Vegetable market generates biofuel from waste | Fusion - WeRIndia

Vegetable market generates biofuel from waste

Vegetable market generates biofuel from waste

Normally waste ends up in landfills. Though waste management is growing in recent days, only a few people can efficiently utilize it.

Vegetable and fruit markets generate a huge amount of waste. Bowenpally market in Hyderabad is one among them. Nearly 10 tonnes of waste is collected from the market each day. However, it ends up in landfills.

In this context, the authorities at the market wanted to utilize it effectively. Selection Grade Secretary Lokini Srinivas said that vegetable trash is valuable. But most of the people do not know it. Knowing the value, they are converting the waste into electricity and fuel. They established a biogas plant for waste management.

The project was started around six months ago on a pilot basis. It is giving promising results. Bowenpally market is the first vegetable market in Telangana to use the waste effectively. At present 500 units of electricity and 30 kg of biofuel is generated from the waste.

The authorities collect the waste generated from all vegetables, fruits and flowers to convert into electricity and biofuel. Besides, they collect the vegetable waste from surrounding vegetable markets and supermarkets.

While the market needs around 900 units of electricity per day, it generates 500 units from the waste management plant.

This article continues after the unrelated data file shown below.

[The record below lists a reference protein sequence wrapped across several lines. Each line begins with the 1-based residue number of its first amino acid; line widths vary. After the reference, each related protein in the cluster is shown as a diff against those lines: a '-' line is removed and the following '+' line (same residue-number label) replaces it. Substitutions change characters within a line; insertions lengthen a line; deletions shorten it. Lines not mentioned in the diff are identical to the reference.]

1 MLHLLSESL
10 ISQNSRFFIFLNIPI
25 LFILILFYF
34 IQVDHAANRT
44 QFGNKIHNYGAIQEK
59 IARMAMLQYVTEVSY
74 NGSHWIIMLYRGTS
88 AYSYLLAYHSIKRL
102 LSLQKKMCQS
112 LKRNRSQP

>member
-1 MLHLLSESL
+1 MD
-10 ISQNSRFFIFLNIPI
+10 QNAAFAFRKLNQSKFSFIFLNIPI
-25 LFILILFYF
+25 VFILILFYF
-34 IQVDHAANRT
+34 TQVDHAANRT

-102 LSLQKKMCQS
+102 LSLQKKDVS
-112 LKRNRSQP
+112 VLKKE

The electricity produced at the market is used to power 100 streetlights and more than 150 stalls in the market. Even the administrative building and water supply network also utilize this electricity. The biofuel is supplied to the canteen kitchen.

The process of conversion or biomethanation involves the following steps: Waste is collected from the market and put on conveyor belts that have a waste shredder. It converts the waste into a slurry which is filled in large containers to initiate anaerobic digestion. Thus, the organic waste is converted into biofuel, which contains methane and carbon dioxide. It is then put into biogas generators to convert the fuel into electricity.

Image from Pxhere (Free for commercial use / CC0 Public Domain)

Image Reference:

Leave a Reply

Your email address will not be published. Required fields are marked *